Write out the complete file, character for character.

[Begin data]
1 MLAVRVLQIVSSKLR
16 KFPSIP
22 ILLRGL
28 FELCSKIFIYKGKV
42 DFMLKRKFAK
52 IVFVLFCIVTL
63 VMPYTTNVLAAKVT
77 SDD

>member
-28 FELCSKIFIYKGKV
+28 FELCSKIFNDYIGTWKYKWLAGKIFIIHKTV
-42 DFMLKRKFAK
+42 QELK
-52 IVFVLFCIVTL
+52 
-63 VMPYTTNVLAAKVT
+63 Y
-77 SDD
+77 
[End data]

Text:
1 MLAVRVLQIVSSKLR
16 KFPSIP
22 ILLRGL
28 FELCSKIFIYKGKV
42 DFMLKRKFAK
52 IVFVLFCIVTL
63 VMPYTTNVLAAKVT
77 SDD

>member
-28 FELCSKIFIYKGKV
+28 FELCSKIFNDYIGTWKYKWLAGKIFIIHKTV
-42 DFMLKRKFAK
+42 QELK
-52 IVFVLFCIVTL
+52 
-63 VMPYTTNVLAAKVT
+63 Y
-77 SDD
+77 